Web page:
During the time of Thomas Jefferson, slavery was a difficult topic of discussion. Speaking to Thomas Jefferson about this would have probably gave him feelings of awkwardness and maybe guilt. Being a major defender of the American planter and being a major leader of America, Thomas Jefferson opposed the continuation of slavery for reasons of the looming notions of slave rebellion, yet he did not believe slavery should be abolished immediately nor should the slaves live in America for long should they become emancipated.
As a slave-owner himself, Thomas Jefferson said to have studied Blacks. While he made the conclusion that there is much more information needed, he once made the argument that Blacks are intellectually inferior. He said that while Blacks have memories just as sharp as Whites, they do not have the calculative or creative talents as Whites. Thomas Jefferson considers Native Americans to be more worthy of admiration than Blacks, deeming them a more capable race of people. In spite of these negative thoughts, Thomas Jefferson still believes Blacks to be an innocent race. In fact, he doesn’t approve of the agony some other slave owners would deal upon their slaves. With such thoughts of the Black race in mind, what does Jefferson want this race to do? Jefferson essentially wishes the Black race the best despite apparently not having the intellectual capacity his race has; he wants the Blacks to comprehend the concept of work since work is the essential means to live.
Being an innocent race to his eyes, Jefferson believes slavery to be a detrimental concept. He had even made a theory that slavery would not last for very long. Being a wealthy planter, Jefferson comprehends the reason for slavery- the reason being that it yielded economic benefit and was a staple for the construction of America. Conversely, Jefferson had known of the evils of slavery. Slaves being battered, whipped, raped, mutilated, executed, etc. ought to have occupied the mind of the likes of Jefferson. And the notions of a rebellion sound all the more terrible for the American planter. Even if slaves are emancipated, he did not believe that the Black and White race would be able to co-exist well in America. Should Blacks become free, Jefferson would have wanted them to be shipped back to Africa or the Caribbean. These thoughts could be the reasons for his opposition to the continuation of slavery.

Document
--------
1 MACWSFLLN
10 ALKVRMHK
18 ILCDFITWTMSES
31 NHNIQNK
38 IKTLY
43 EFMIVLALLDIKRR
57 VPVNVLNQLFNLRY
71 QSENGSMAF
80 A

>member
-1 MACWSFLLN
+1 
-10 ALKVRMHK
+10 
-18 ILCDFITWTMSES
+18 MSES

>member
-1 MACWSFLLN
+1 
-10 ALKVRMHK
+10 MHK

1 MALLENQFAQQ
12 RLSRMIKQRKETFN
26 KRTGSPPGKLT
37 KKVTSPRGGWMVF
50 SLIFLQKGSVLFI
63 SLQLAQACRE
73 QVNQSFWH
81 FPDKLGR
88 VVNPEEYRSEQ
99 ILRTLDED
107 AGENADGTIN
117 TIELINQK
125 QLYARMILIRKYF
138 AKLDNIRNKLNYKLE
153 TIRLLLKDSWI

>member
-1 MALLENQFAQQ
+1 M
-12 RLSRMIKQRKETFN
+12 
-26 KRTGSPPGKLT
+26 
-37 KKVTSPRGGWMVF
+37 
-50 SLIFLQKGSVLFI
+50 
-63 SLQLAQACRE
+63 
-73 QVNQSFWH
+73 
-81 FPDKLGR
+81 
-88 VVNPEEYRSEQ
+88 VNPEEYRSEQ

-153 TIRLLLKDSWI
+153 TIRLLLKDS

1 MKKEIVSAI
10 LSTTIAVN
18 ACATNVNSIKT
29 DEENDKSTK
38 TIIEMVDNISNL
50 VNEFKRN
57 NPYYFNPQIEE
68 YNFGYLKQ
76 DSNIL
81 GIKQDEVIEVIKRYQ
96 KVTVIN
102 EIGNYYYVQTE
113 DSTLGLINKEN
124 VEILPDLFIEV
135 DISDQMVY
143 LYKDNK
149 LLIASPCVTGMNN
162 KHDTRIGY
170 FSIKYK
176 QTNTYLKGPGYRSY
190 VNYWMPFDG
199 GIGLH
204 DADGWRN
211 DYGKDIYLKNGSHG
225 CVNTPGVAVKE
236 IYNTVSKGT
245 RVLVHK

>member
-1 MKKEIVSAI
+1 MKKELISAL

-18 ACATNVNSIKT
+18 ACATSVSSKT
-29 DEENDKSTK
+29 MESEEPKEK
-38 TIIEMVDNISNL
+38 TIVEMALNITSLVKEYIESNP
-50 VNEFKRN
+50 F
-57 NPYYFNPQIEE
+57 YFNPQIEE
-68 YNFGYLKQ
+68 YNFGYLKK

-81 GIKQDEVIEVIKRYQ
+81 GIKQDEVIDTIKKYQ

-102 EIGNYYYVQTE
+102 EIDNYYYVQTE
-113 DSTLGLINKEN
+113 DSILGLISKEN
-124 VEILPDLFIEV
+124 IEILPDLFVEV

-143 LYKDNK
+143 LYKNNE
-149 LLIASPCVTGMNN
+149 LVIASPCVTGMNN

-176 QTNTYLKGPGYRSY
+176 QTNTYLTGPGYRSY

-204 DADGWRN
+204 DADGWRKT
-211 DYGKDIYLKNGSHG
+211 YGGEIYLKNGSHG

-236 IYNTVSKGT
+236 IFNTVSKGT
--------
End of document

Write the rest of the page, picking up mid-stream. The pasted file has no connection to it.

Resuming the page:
As far as this has went, how much merit does Thomas Jefferson has to qualify a controversial subject as he did, especially being a slave owner himself? This is for anyone’s deduction. Being a founding father, president (dubbed the Negro President), intellectual, writer of one of the most famous and important documents of American History, slave owner, lover of slave women, father of illegitimate children, and arguably deist, what outweighs what? Despite his thoughts and notions of Blacks compared to Whites, he did believe that abolition was a necessity for America to prosper. This shows that while slavery was rampant in these days of old, there was hope that the American mindset would change soon enough. The epic degree of credibility it actually had for a wealthy slave owner revered by many to say that slavery is not right and not good for America should have cause a culture shock. This is one of America’s iconic heroes. Such a stance against what was at that time America’s way might have ruined Jefferson’s reputation. No wonder Jefferson did not wanted his honest viewpoints published.
Jefferson was neither the first nor the last to have these viewpoints. Abraham Lincoln, in particular, had similar viewpoints. Despite having a contradicting viewpoint that yield a dimension of hypocrisy on Jefferson’s part, the most important idea out of this is his thought as an American Intellectual that slavery should not last. He said what he thought of Blacks and he said they should go back from where they came, but after all this, he was said to give some of his slaves permission to “escape” his estate while emancipating a few other slaves. If anything was gained from this, Jefferson’s thoughts on slavery was a step in the sequence that led to the abolition of slavery.